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The People's Plan - Getting Involved

Monday 23 August 2010, 10:28
By John Baxter

I agree with Bernard Pearson that in the three years since the People's Plan was launched, the world has changed. We face an austere future in which it is going to be largely up to us as a local community to drive forward any change or to preserve the best of what we have. We have to build our own "Big Society". So how can we get involved?

The Wincanton People's Plan plublicationTim Adams who stood at the council elections counted 35 at the People's Plan meeting this August. I could only count 30. This was disappointing - but not surprising. It does make talk about "community involvement" in the People's Plan seem something of a joke at the moment.

Were things any different when it was launched in 2007? I can remember going along to the Memorial Hall Sunroom where Jonquil Lowe and Colin Winder were there to answer questions and hand out free copies of their nice glossy report. I took one home and read it and since then it has simply gathered dust, so I decided before going further with this article, I should contact Jonquil. I am glad I did.

Jonquil was a town councillor for many years and she is also an economist, financial researcher and is currently a lecturer in Personal Finance at the Open University. Sadly her commitments do not give her the time to be able to get involved directly with the People's Plan again, but I found her remarks very helpful.

The plan was the result of a lot of hard work by varied groups of local people. It was part of something called the Market and Coastal Towns Initiative which provided the funding and set out the approach to be used. This Jonquil described as being qualitative rather than quantitative. This I understand means instead of starting with a Town Survey as had been done in '98 and '03 with a questionnaire to all, opinion was sampled by setting up interest groups and a meeting called to pull all their findings together. She thinks a Town Survey approach actually has advantages, but if done by post is rather expensive.

The organising committee for the plan was ably chaired by Colin Winder. He was then mayor and the report that was produced was to a considerable extent based on the work of Jonquil who was employed as chief consultant. Some 400 people filled in response sheets and 80 turned up for a consultation evening. The result was a plan that sets out six "goals". These are really areas of concern which all affect each other - business/employment, shops, health, community, housing, tourism and leisure. I noted Education was not one of them and Jonquil told me various education issues were included such safe cycle paths but no mention of a new primary school because it was thought a decision about building one on the New Barns Farm development area had been made. Now we know it is still undecided and despite general agreement that it is badly needed, it will take a lot of effort to push that through.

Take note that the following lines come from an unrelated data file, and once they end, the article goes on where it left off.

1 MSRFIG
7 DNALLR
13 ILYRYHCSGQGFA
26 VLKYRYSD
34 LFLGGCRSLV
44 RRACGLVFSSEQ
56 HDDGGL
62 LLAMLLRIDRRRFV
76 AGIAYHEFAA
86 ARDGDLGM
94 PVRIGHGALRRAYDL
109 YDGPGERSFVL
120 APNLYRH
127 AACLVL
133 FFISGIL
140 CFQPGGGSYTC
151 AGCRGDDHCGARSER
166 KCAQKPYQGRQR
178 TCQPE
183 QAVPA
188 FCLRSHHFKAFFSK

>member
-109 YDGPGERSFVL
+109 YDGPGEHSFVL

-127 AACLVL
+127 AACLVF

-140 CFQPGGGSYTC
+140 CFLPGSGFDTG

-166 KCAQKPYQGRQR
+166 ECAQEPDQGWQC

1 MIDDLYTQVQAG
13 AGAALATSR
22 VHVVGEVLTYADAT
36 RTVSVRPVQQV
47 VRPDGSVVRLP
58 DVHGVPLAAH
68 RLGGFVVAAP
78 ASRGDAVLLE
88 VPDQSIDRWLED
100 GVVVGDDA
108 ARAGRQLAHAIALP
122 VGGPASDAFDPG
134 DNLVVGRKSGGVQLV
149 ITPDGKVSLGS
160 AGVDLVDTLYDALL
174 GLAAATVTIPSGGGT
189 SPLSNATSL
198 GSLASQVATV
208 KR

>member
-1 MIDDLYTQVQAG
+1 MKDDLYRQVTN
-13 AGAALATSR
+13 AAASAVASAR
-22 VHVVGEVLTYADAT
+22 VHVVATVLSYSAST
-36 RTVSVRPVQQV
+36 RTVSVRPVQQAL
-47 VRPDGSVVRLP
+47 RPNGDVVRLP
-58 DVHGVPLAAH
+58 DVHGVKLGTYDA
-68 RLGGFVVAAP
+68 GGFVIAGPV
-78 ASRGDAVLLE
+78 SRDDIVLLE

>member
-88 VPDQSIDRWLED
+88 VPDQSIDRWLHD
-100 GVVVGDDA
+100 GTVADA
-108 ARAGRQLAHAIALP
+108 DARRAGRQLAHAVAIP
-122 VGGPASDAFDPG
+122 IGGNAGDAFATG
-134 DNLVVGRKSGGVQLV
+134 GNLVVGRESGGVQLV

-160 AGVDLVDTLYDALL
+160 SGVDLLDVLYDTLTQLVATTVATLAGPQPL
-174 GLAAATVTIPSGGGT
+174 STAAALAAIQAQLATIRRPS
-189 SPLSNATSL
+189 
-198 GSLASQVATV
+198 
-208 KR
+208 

Inside the Wincanton People's Plan publicationReading the plan and looking at the goals in 2010 there seems room for revising some, updating or dropping others and adding new ones. How is this to be done in a way that will engage a significant number of our population of 5,000?

So what do we have? To start with there is the report. There are still some copies around available in the Town Council office, but you can also access the whole thing on your computer by going to the Town Council website.

Doing this underlines one big change that has taken place since 2007. Internet access is much easier now with broadband and has been taken up by a clear majority of the population, even if between a third and a quarter still are not online. At the same time there is less coverage of Wincanton and its immediate area in local papers.

The launch of the Wincanton Window as the town web-magazine does however improve things considerably for this means if groups are set up and new proposals made, papers, maps, photos and diagrams can be quickly and easily put up for discussion on the Window for all to see. People can post their comments on these immediately, as people did when we explored the issues involved with the new Health Centre - which was a first for us.

This is a whole new way of working and thinking. It has yet to be recognised by those who are used to discussing things in small committee meetings and controlling information. It is also a way which can involve far more people, and it can actually involve and consult enough people for that phrase "the community" to mean something.

As we start this exercise the WW is getting between 80 and 100 people looking at it every day and over 2,000 each month. Good going after only ten months, but still a long way to go for it to become the first and most obvious place most people turn to in order to find out what is going on around here. So please use it, express your views in it, and tell all your friends about it - and then it will be.




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